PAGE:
Oh, The Stories a Crop Tour Hat Can Tell

By Ty Higgins, Ohio Ag Net

It is almost that time of year again and I couldn’t be more ready! For the 7th year in a row, I will be taking part of the Pro Farmer Midwest Crop Tour. It’s not just the 4-day drive across the Corn Belt checking crop development that I enjoy. There is just something about those you meet while I’m on the road. Those riding along with me as we scatter through the majority of the corn and soybean regions of the U.S. and those that meet us up the drive from the house as we stop to get a sample.

Look at that, over 100 words and I haven’t even mentioned the hole-in-the-all food joints we stop at for lunch or the nice cold drinks we are rewarded with after a long day of gathering information that farmers (and traders) are quite curious about.

Yes, I have made plenty of life-long friends and have shot thousands of photos to document the corn and soybean fields as I take this great annual trip, but the wall of hats in my office will be able to tell the stories from the road far better than I ever will.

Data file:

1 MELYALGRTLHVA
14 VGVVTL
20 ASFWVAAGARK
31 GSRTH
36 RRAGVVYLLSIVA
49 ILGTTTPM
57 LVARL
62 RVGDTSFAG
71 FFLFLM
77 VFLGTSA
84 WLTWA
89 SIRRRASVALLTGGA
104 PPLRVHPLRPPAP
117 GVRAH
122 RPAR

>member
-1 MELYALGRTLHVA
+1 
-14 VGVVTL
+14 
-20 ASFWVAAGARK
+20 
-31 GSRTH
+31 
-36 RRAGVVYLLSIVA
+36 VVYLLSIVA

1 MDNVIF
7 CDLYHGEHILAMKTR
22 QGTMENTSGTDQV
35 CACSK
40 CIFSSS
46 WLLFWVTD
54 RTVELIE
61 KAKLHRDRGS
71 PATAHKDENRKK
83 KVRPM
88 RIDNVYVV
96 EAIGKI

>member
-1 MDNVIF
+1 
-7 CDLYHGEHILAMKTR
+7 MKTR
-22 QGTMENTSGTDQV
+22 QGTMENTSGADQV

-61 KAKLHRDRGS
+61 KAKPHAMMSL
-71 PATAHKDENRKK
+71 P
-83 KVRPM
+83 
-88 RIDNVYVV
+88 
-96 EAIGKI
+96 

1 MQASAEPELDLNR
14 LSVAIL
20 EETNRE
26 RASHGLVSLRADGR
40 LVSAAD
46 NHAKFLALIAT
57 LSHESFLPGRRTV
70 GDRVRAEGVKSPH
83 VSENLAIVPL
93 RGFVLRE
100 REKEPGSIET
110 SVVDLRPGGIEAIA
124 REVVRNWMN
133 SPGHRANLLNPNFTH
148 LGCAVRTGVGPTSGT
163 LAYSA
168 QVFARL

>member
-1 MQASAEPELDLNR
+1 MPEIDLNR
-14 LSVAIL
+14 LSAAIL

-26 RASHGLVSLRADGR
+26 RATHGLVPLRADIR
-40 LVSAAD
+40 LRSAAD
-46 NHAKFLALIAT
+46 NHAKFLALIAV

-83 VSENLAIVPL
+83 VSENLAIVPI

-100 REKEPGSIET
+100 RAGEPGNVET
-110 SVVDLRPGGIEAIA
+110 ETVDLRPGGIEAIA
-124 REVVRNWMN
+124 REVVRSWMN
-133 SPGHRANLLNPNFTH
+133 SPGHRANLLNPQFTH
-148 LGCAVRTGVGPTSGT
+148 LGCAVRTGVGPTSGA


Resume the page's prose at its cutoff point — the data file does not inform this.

Like the 2012 hat, for instance. There is still plenty of Iowa dust on that cap from the dry roads and fields after a major drought that summer.

2013 was a little nicer to that part of the country and was one of the milder weeks we had on tour. That year’s hat looks about as new as they day I received it.

We paid for that mild week with a week that would have made the devil search for the A/C and the 2014 hat has the sweat marks to prove it.

And the rains that wouldn’t go away in 2015 kept that year’s hat heavy, soggy and clean as a whistle.

2016’s hat picked up some mud from I’m not sure where and it is still one of my favorites to sport and last year’s cap was the first “summer hat” with some nice ventilation for my bald head, although it did leave quite an interesting tan line.

Who knows what this year’s Pro Farmer Crop Tour will hold. I don’t think anyone will be surprised with some astronomical numbers coming in after a nearly perfect growing season from Ohio through Illinois. Iowa may not be as impressive, but it is Iowa after all. Most of us here in the Buckeye State would take an average Iowa crop every year.

I look forward to sharing with you what I am seeing on tour and I hope that what we find on tour will be useful to you as you make plans for what you have in the bin and for the crop that is yet to come.

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